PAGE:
As part of the exercise to tone up the party, Congress chief Sonia Gandhi signaled the return to the fold of old Congressmen, beginning with senior Kerala leader K. Karunakaran who met her and Prime Minister Manmohan Singh separately on Sunday.
“Karunakaran is back in the Congress. There was unanimity in the party over his return,” announced AICC general secretary Mohsina Kidwai, who was present during the meeting he had with Gandhi.
Karunakaran pledged to work towards strengthening the organisation, though his son, K. Muraleedharan, has said he would remain NCP state president and would not associate himself with his father’s political line. Karunakaran returned to the Congress after a gap of two-and-half years since he parted ways in the wake of infighting in the state unit.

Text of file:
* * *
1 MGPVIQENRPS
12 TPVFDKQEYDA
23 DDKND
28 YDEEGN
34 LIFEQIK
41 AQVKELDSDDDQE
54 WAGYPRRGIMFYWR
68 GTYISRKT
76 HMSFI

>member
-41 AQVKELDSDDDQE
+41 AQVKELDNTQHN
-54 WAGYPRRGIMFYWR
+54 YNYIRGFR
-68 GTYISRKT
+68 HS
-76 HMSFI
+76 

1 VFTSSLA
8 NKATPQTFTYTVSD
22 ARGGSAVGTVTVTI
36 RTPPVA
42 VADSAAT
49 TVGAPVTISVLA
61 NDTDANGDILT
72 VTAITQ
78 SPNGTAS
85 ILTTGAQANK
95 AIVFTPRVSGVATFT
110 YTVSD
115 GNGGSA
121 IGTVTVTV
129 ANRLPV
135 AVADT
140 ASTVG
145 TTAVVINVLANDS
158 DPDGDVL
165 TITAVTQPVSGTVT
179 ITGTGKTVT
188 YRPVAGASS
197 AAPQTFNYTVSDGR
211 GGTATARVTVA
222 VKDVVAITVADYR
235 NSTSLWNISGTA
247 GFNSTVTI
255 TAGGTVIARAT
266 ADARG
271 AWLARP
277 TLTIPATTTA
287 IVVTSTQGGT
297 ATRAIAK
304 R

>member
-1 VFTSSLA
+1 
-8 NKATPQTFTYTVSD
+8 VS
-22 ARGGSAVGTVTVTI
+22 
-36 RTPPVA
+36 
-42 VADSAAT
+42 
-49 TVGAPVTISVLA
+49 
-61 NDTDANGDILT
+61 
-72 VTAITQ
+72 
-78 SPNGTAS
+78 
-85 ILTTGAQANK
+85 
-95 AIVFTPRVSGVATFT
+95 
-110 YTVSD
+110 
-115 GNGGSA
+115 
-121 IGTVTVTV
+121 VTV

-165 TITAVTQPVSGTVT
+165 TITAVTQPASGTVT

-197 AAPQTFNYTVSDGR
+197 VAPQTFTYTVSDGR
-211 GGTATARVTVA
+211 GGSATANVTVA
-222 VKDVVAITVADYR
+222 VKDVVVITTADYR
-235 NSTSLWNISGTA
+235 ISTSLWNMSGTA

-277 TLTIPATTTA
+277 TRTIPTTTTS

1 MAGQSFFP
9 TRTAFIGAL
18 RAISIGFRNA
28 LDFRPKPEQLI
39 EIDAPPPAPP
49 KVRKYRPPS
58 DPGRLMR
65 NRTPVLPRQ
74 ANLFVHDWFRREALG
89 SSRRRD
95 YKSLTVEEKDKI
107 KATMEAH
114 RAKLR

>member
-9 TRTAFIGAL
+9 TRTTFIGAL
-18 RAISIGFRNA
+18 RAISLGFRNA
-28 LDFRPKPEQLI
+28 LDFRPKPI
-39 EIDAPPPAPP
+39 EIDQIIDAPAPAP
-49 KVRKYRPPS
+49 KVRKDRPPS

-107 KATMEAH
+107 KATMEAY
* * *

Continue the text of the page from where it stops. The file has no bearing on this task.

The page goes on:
With Sunday’s development, the Congress chief appears to have adopted a three-pronged approach to strengthen the party. The first is to strengthen the state units either by changing the PCC chiefs or by shoring it up by forming a coordination committee. The second approach is to get back to the return of the old Congressmen, as seen in the case of Karunakaran — others likely to come back include Pawan Dewan and Arvind Netam. The third requires taking a decision on rebels like Lok Sabha MP Kuldeep Bishnoi and his father and former Haryana chief minister Bhajan Lal.
Post Gujarat and Himachal Pradesh results, she has scheduled a hectic round of campaigning starting January, specially with assembly elections coming up in more than half a dozen states in 2008 and the Lok Sabha polls thereafter.
As the party’s star campaigner, the Congress president would be touring the states polling in 2008. In January, Sonia will tour Punjab, Maharashtra and Madhya Pradesh where the twin victories in the Sanver assembly seat and the Khargone Lok Sabha constituency has boosted the morale of the party workers in the state.